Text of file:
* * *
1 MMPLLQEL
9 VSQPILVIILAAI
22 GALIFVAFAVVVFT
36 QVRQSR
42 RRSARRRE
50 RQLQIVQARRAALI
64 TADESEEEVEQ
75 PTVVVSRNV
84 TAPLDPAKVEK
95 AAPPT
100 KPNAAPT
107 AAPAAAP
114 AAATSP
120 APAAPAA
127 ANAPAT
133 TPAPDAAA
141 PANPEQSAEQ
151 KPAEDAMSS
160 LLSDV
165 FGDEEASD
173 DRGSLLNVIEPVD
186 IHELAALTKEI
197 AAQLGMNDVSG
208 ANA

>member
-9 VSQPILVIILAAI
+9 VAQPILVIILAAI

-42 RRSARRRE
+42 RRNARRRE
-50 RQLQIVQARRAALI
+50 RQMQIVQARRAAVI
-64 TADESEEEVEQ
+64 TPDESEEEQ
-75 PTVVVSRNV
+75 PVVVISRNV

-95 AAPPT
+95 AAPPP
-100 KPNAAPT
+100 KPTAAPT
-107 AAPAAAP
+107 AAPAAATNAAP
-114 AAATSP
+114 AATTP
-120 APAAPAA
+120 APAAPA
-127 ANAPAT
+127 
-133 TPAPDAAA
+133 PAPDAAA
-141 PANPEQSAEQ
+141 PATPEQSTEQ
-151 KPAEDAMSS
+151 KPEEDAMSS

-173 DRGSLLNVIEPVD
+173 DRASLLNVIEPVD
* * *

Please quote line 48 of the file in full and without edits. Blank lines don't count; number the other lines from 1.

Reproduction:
-133 TPAPDAAA